Saturday 06th December 2014Picasso Stolen from Miami Art Fair
Art fairs are becoming de rigeur in the modern art world, growing to replace all the traditional gallery models in terms of popularity and sales volume in a very short time. It seems like popularity isn't the only thing that they're growing in, however, as this year a piece was stolen from a prominent Miami art fair - just probably not the one you're thinking of. Art Basel in Miami Beach is in full swing, but they're not the ones who have had something stolen, as it turns out. A smaller art fair, Art Miami, is the center of the theft, which occurred in the last few days.
Leslie Smith Gallery's booth at the fair was showing a number of pieces by famed Cubist Pablo Picasso, including the artifact that was stolen, Visage aux Mains (Face with Hands, 1956), a silver plate about 17 inches in diameter. Valued at roughly $85,000 USD, the piece is the first the gallery owner has ever had stolen, whether from an art fair or not. Classified as a grand heist by the police due to the value of the work, the current theory seems to be that the thief had little to no knowledge of the art world and the vagaries of its pricing models, as a much more expensive ceramic piece, also by Picasso, was hanging directly below the stolen silver plate.
Currently, the market for Picasso ceramics is in quite a boom, meaning that the thief is likely unaware of the intricacies of art and likely wanted it for its silver value - a mere $400 USD. It is possible, of course, that they simply wanted the piece itself and have no plans to resell it or melt it down, but until the thief is caught nothing can be said for sure. The organizers of the fair have offered a $5,000 reward for the return of the piece, no questions asked..A statement was sent to artnet news by fair director Nick Korniloff, emphasizing this:
We have issued a $5,000.00 reward for the return of the work with no questions asked—based on our own internal conclusion that whomever took the piece knows nothing about art and took it based on the fact that they thought it to be solid silver. [...] It makes absolutely no sense that this work would be targeted by anyone with knowledge of art. We hope that the piece is returned to the owner to preserve the existence of the work for future generations.
Here's hoping they get it back!
Posted on December 06th 2014 on 03:54pm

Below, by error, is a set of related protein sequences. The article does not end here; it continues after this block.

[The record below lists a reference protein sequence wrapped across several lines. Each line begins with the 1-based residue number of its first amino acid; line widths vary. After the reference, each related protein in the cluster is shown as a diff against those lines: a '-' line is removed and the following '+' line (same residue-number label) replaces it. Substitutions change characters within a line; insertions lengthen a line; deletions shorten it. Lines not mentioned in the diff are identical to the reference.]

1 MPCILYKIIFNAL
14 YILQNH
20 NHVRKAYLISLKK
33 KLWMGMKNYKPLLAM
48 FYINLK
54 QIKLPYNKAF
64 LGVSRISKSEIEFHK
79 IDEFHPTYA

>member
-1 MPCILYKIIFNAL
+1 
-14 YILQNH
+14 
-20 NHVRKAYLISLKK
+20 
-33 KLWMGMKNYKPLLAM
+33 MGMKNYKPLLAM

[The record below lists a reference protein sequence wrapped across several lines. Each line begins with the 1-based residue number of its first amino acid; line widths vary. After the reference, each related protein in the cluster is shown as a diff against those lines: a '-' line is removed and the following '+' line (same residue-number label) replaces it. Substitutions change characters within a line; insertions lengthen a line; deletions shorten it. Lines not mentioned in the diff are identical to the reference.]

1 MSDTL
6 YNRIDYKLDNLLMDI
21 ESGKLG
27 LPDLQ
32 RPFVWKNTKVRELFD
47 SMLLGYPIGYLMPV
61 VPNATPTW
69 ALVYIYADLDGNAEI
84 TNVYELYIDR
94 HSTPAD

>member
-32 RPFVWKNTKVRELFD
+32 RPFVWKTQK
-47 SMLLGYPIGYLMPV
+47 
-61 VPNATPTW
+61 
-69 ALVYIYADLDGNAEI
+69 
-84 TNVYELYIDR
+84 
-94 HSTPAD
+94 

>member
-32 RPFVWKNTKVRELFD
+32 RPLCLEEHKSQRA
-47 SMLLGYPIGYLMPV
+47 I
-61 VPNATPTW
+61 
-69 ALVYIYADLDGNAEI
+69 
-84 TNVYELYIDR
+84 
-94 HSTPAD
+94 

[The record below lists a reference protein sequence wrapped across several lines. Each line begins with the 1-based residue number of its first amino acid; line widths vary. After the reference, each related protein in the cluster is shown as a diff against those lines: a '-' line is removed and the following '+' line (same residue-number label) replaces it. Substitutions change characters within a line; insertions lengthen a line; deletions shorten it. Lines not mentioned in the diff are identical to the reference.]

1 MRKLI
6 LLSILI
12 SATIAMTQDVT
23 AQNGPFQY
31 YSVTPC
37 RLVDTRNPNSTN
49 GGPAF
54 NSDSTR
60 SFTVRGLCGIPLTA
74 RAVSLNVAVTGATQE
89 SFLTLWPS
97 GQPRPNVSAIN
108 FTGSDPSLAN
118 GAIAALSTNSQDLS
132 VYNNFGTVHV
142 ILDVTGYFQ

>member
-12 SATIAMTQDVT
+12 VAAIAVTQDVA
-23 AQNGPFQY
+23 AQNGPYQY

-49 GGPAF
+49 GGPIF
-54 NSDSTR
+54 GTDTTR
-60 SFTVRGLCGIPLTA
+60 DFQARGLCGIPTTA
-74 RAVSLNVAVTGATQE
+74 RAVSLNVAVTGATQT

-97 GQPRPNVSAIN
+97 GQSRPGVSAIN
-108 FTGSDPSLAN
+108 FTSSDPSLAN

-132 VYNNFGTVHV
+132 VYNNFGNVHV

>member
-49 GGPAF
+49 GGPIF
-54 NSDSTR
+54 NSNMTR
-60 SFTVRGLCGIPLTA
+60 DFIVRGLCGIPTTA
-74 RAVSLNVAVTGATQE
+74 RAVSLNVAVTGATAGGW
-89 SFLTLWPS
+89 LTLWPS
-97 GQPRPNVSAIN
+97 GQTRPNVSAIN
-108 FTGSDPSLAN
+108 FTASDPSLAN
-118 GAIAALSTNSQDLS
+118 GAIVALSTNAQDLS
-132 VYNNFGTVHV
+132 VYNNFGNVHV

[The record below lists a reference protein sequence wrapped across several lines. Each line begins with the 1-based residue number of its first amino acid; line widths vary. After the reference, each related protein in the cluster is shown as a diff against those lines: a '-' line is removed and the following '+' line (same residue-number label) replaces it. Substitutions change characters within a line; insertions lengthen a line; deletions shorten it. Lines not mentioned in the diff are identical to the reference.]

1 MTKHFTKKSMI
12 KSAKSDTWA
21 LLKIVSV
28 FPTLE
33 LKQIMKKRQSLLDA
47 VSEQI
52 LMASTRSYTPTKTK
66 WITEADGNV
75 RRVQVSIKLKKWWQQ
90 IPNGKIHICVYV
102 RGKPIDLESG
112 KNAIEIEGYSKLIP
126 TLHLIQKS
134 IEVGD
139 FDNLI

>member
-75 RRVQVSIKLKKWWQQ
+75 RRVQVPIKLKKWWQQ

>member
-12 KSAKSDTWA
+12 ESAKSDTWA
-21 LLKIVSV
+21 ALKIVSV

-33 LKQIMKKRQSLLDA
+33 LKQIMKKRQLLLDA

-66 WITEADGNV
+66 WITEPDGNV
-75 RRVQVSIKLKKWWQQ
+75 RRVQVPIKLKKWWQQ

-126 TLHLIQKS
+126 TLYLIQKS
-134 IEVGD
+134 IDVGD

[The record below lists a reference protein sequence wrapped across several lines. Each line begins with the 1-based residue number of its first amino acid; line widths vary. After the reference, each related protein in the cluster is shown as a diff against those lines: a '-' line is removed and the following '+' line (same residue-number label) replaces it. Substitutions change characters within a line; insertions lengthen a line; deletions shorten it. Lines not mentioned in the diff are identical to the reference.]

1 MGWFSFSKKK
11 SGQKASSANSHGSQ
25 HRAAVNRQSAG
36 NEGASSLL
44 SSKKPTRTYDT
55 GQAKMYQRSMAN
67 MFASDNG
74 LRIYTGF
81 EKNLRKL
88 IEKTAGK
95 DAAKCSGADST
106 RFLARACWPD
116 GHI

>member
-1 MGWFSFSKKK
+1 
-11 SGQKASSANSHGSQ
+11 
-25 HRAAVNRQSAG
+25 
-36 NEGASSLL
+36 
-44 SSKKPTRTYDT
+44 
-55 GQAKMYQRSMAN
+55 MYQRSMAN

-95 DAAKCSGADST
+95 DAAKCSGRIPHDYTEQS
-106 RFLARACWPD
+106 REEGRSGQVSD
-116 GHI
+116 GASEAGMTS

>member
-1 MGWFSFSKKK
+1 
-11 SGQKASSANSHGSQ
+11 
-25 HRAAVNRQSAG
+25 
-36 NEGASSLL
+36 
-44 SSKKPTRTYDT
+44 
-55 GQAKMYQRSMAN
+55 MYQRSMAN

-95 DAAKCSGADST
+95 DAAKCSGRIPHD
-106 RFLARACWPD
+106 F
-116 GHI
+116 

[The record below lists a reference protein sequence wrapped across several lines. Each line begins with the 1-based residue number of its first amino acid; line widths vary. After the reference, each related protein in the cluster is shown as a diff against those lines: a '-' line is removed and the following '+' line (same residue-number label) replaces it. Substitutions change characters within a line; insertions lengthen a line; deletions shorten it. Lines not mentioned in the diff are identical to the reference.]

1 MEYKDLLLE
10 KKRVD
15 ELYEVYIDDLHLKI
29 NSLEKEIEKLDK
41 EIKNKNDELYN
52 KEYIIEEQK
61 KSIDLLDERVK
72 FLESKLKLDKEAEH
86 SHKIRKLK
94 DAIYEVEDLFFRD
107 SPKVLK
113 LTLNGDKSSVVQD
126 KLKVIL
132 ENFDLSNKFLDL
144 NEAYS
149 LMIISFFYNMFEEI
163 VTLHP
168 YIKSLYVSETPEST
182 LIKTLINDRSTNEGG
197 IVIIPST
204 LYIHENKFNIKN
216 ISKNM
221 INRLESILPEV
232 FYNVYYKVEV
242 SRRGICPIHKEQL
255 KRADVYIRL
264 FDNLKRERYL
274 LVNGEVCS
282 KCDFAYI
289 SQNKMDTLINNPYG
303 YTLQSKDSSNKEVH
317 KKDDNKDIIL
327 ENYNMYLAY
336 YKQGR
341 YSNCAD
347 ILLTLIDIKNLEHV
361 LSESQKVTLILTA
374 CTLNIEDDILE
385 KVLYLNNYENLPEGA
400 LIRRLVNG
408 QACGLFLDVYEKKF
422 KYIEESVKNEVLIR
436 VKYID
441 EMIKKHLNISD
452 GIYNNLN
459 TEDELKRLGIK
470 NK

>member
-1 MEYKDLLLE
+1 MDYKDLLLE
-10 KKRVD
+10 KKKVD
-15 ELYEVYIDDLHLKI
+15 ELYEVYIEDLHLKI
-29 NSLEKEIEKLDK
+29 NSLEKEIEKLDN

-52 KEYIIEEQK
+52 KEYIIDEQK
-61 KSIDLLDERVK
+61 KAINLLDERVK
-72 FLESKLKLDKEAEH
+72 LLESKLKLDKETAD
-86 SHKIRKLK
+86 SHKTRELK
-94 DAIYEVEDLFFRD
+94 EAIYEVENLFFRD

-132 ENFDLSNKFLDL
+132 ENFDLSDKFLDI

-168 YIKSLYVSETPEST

Wednesday 26th November 2014Art Basel in Miami
We've frequently discussed the recent worldwide trend towards the art fair, and how it's growing to supplant traditional gallery sales. Some gallery owners absolutely love it, and some gallery owners find it crude and tasteless, but no matter which side of the fence you're on, it's impossible to deny that they have taken centre stage in the art world. Popping up in cities all over the world, the art fair has become a staple. Arguably, the fair that started it all, Art Basel, is just about to launch its next iteration in Miami.
Art Basel Miami may seem a bit of a confusing principle - after all, Basel, the town which the fair is originally named for, is located in Switzerland, hardly the same type of environment as Miami. However, that may be its strongest selling point, as it also has a regular branch in Hong Kong. The Miami fair seems to be a relatively unique event, though, growing to become the newest must-be-there party slash mardi-gras slash celebrity birthday bash, where star-spotting is easier than spotting the next up and coming artist. In fact, the art almost seems to get lost behind the headlines that grab viewers, usually about which celebrities flew their private jets there, who they met, who they fought with, and so on and so forth.
The effect it's had on Miami itself is a rather remarkable one, however. Craig Robins, one of the people who were instrumental in launching the Miami branch of Art Basel, told the Guardian recently, “The idea that a city can market itself around culture was launched in Miami. We’ve tried to integrate the art side into the business side, and success there gave us capital to do more culturally.”
There was, of course, some resistance at first, especially from the mayor of Miami in the 1990s, who couldn't envision an art fair - so Don and Mera Rubell, collectors who are also movers and shakers in the Miami art scene, sent him to Basel to see the fair first hand: “Money, visibility – he saw what a huge scene it was. You have to remember that art is now global and art fairs are the only way to connect.”
It's become so popular there's even a name for the impact the fair has had on development around the city: the Miami Effect. Not exactly creative, perhaps, but the developments sure are.
Posted on November 26th 2014 on 04:32pm